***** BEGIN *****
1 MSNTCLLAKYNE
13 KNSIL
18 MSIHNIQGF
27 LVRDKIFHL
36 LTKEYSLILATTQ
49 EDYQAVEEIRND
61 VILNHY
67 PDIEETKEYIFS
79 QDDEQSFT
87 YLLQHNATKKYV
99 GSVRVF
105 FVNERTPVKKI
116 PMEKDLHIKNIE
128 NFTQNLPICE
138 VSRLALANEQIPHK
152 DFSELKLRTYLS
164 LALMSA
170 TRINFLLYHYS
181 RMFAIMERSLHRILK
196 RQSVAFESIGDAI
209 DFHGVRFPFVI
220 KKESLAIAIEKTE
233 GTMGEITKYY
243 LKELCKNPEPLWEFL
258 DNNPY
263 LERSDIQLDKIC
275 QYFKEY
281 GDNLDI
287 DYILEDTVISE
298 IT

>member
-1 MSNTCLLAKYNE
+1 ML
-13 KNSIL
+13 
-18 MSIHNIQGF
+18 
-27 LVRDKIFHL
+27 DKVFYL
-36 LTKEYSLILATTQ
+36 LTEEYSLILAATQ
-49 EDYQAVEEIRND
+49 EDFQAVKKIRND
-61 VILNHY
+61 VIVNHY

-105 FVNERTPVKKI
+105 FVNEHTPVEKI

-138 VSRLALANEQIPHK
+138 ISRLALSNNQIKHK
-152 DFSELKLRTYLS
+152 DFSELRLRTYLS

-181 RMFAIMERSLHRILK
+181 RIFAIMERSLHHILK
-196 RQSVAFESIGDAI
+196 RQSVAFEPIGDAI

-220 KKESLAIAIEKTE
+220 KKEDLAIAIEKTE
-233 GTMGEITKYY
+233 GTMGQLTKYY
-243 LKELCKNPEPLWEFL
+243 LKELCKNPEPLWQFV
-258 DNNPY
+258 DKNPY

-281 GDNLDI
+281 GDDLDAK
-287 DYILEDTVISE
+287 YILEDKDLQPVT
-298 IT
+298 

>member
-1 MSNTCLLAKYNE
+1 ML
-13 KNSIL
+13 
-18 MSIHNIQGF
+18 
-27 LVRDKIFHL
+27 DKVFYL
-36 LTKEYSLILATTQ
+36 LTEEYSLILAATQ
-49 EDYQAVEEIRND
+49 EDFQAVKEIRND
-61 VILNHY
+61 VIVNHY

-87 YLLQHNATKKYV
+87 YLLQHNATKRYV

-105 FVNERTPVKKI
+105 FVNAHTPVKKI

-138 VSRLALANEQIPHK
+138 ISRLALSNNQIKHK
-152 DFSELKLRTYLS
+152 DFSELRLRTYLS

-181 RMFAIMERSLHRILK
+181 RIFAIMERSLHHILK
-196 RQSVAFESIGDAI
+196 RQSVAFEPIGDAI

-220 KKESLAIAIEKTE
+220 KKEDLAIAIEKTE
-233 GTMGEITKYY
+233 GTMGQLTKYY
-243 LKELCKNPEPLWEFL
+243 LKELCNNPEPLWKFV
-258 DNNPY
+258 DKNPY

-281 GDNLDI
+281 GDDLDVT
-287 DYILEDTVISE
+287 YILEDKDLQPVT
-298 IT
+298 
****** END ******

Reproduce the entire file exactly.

1 MSNTCLLAKYNE
13 KNSIL
18 MSIHNIQGF
27 LVRDKIFHL
36 LTKEYSLILATTQ
49 EDYQAVEEIRND
61 VILNHY
67 PDIEETKEYIFS
79 QDDEQSFT
87 YLLQHNATKKYV
99 GSVRVF
105 FVNERTPVKKI
116 PMEKDLHIKNIE
128 NFTQNLPICE
138 VSRLALANEQIPHK
152 DFSELKLRTYLS
164 LALMSA
170 TRINFLLYHYS
181 RMFAIMERSLHRILK
196 RQSVAFESIGDAI
209 DFHGVRFPFVI
220 KKESLAIAIEKTE
233 GTMGEITKYY
243 LKELCKNPEPLWEFL
258 DNNPY
263 LERSDIQLDKIC
275 QYFKEY
281 GDNLDI
287 DYILEDTVISE
298 IT

>member
-1 MSNTCLLAKYNE
+1 ML
-13 KNSIL
+13 
-18 MSIHNIQGF
+18 
-27 LVRDKIFHL
+27 DKVFYL
-36 LTKEYSLILATTQ
+36 LTEEYSLILAATQ
-49 EDYQAVEEIRND
+49 EDFQAVKKIRND
-61 VILNHY
+61 VIVNHY

-105 FVNERTPVKKI
+105 FVNEHTPVEKI

-138 VSRLALANEQIPHK
+138 ISRLALSNNQIKHK
-152 DFSELKLRTYLS
+152 DFSELRLRTYLS

-181 RMFAIMERSLHRILK
+181 RIFAIMERSLHHILK
-196 RQSVAFESIGDAI
+196 RQSVAFEPIGDAI

-220 KKESLAIAIEKTE
+220 KKEDLAIAIEKTE
-233 GTMGEITKYY
+233 GTMGQLTKYY
-243 LKELCKNPEPLWEFL
+243 LKELCKNPEPLWQFV
-258 DNNPY
+258 DKNPY

-281 GDNLDI
+281 GDDLDAK
-287 DYILEDTVISE
+287 YILEDKDLQPVT
-298 IT
+298 

>member
-1 MSNTCLLAKYNE
+1 ML
-13 KNSIL
+13 
-18 MSIHNIQGF
+18 
-27 LVRDKIFHL
+27 DKVFYL
-36 LTKEYSLILATTQ
+36 LTEEYSLILAATQ
-49 EDYQAVEEIRND
+49 EDFQAVKEIRND
-61 VILNHY
+61 VIVNHY

-87 YLLQHNATKKYV
+87 YLLQHNATKRYV

-105 FVNERTPVKKI
+105 FVNAHTPVKKI

-138 VSRLALANEQIPHK
+138 ISRLALSNNQIKHK
-152 DFSELKLRTYLS
+152 DFSELRLRTYLS

-181 RMFAIMERSLHRILK
+181 RIFAIMERSLHHILK
-196 RQSVAFESIGDAI
+196 RQSVAFEPIGDAI

-220 KKESLAIAIEKTE
+220 KKEDLAIAIEKTE
-233 GTMGEITKYY
+233 GTMGQLTKYY
-243 LKELCKNPEPLWEFL
+243 LKELCNNPEPLWKFV
-258 DNNPY
+258 DKNPY

-281 GDNLDI
+281 GDDLDVT
-287 DYILEDTVISE
+287 YILEDKDLQPVT
-298 IT
+298 